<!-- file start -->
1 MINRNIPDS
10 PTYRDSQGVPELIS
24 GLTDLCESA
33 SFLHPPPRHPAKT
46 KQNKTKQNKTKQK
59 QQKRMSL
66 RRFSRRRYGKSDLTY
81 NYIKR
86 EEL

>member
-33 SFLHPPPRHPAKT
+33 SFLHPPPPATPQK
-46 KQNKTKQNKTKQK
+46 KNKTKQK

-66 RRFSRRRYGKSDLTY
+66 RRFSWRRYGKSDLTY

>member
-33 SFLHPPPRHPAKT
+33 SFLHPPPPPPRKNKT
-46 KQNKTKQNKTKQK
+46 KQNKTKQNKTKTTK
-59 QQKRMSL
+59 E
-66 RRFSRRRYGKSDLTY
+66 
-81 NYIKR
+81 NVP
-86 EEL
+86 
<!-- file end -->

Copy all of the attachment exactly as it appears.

1 MINRNIPDS
10 PTYRDSQGVPELIS
24 GLTDLCESA
33 SFLHPPPRHPAKT
46 KQNKTKQNKTKQK
59 QQKRMSL
66 RRFSRRRYGKSDLTY
81 NYIKR
86 EEL

>member
-33 SFLHPPPRHPAKT
+33 SFLHPPPPATPQK
-46 KQNKTKQNKTKQK
+46 KNKTKQK

-66 RRFSRRRYGKSDLTY
+66 RRFSWRRYGKSDLTY

>member
-33 SFLHPPPRHPAKT
+33 SFLHPPPPPPRKNKT
-46 KQNKTKQNKTKQK
+46 KQNKTKQNKTKTTK
-59 QQKRMSL
+59 E
-66 RRFSRRRYGKSDLTY
+66 
-81 NYIKR
+81 NVP
-86 EEL
+86 